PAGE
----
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Port Authority Bus Terminal Could Add 2 Floors Under Build-in-Place Option

By Maya Rajamani | September 29, 2017 2:17pm | Updated on October 2, 2017 9:52am
 Taxis drive up Eighth Avenue past to Port Authority Bus Terminal in June 2009.
Taxis drive up Eighth Avenue past to Port Authority Bus Terminal in June 2009.
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Flickr/Rob Young

HELL’S KITCHEN — The Port Authority could build a new bus terminal at the site of its existing one by constructing two new floors on top and replacing the floors beneath it, its chief of major capital projects said.

At the agency’s meeting Thursday, chief of major capital projects Steve Plate told the board his team’s analyses found a “build-in-place option” to replace the aging, 1950-built terminal on Eighth Avenue would be “potentially viable from a construction and operational perspective.”

If the Port Authority chooses that option, construction would take a “top-down” approach, adding a new fifth and sixth floor to the transit hub before replacing its existing floors with a “state-of-the-art” facility, Plate explained.

The bus terminal would still operate during construction, but the agency would have to establish an “intermediate bus staging and storage facility” to provide the same level of service, he said.

A similar approach was used at the World Trade Center, the Children's Hospital of Philadelphia, the Hospital for Special Surgery on the Upper East Side and at the bus terminal itself, when the Port Authority built top-down to add parking, he noted.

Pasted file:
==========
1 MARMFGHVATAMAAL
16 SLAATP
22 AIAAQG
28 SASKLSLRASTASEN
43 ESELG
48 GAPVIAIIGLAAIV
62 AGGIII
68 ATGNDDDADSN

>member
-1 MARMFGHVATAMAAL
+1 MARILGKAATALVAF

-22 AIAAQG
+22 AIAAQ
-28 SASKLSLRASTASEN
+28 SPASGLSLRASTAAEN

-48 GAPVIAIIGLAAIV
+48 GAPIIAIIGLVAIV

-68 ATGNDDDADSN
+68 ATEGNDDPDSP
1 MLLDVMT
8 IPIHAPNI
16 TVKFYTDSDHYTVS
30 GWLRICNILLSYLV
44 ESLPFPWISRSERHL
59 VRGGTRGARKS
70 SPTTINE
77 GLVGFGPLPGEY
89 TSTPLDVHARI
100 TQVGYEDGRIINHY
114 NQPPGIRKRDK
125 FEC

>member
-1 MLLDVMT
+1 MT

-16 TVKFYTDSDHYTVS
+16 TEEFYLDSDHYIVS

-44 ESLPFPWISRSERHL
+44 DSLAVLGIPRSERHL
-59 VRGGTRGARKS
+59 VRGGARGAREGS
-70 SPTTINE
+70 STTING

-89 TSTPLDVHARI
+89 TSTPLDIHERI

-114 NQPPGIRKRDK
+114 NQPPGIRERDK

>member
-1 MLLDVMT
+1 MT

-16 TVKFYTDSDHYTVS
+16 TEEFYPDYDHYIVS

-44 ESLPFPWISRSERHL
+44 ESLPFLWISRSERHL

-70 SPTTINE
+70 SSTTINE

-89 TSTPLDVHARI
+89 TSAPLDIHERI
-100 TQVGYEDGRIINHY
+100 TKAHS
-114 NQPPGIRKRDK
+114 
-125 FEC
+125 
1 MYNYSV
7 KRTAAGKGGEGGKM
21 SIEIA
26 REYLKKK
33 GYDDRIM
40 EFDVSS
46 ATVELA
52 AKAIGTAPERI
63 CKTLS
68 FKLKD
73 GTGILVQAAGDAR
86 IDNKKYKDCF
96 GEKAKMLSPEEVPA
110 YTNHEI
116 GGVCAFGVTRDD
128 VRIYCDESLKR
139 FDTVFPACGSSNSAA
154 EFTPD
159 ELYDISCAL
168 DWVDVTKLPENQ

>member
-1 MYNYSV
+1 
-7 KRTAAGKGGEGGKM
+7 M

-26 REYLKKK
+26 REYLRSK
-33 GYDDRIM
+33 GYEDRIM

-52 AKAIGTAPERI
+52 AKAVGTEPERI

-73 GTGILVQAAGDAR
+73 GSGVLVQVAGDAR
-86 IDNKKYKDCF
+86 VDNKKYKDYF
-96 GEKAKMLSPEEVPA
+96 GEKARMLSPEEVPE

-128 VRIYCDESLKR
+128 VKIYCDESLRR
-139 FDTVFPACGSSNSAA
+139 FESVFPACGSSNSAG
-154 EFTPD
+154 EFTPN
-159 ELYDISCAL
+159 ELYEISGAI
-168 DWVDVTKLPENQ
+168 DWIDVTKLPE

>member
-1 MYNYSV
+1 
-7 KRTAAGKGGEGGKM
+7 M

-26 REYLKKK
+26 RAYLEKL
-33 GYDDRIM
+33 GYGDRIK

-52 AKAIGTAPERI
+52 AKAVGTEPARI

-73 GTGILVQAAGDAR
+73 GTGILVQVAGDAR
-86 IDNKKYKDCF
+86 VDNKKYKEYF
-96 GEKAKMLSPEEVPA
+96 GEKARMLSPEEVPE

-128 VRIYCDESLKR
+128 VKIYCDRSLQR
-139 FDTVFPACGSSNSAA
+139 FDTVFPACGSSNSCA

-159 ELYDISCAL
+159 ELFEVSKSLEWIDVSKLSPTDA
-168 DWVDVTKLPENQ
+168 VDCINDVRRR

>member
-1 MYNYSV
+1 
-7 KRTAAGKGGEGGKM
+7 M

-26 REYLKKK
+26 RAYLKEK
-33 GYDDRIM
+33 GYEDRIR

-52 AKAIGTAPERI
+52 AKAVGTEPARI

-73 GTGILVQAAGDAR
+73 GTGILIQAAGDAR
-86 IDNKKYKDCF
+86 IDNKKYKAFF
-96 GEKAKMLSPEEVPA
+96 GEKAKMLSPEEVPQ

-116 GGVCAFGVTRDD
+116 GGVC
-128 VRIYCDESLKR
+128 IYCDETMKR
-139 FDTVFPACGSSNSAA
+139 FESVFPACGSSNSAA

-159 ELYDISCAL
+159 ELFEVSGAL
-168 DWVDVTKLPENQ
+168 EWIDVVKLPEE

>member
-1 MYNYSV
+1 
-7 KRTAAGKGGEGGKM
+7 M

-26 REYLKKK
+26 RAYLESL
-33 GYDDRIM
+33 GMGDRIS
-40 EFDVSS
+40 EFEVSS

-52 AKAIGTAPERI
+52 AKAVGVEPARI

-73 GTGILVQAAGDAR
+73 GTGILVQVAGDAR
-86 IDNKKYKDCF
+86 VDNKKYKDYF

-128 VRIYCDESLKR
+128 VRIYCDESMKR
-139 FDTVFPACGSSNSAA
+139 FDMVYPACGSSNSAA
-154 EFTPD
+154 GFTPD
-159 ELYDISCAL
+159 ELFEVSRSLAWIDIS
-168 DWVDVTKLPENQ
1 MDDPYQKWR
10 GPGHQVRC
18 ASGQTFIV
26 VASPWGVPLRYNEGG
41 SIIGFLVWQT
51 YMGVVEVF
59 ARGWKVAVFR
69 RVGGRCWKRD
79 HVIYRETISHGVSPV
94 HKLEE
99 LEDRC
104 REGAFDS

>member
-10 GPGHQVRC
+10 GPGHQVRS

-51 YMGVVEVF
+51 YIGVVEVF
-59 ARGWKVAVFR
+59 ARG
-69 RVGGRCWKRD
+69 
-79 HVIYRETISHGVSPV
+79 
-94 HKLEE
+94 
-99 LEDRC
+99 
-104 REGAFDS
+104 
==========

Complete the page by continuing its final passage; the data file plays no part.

The Port Authority put out a request for proposals Monday seeking a group to provide “environmental analysis and architectural-engineering services." 

“In summary, the build-in-place option is feasible, and warrants further consideration during the environmental process along with other viable options,” Plate told the board. “The environmental process will include substantial public communication involvement and opportunities for significant review and comment.”

A competition through which the Port Authority had previously planned to select a design for a new bus terminal was widely criticized for its lack of transparency and public input.

At a press conference after Thursday’s meeting, board chairman Kevin O’Toole noted the build-in-place method is one of several choices the agency is weighing, adding that he couldn’t provide a timeline for the entire process.

“I can’t give you a timetable, because frankly, I don’t think we’ve taken a choice of an avenue yet,” he said.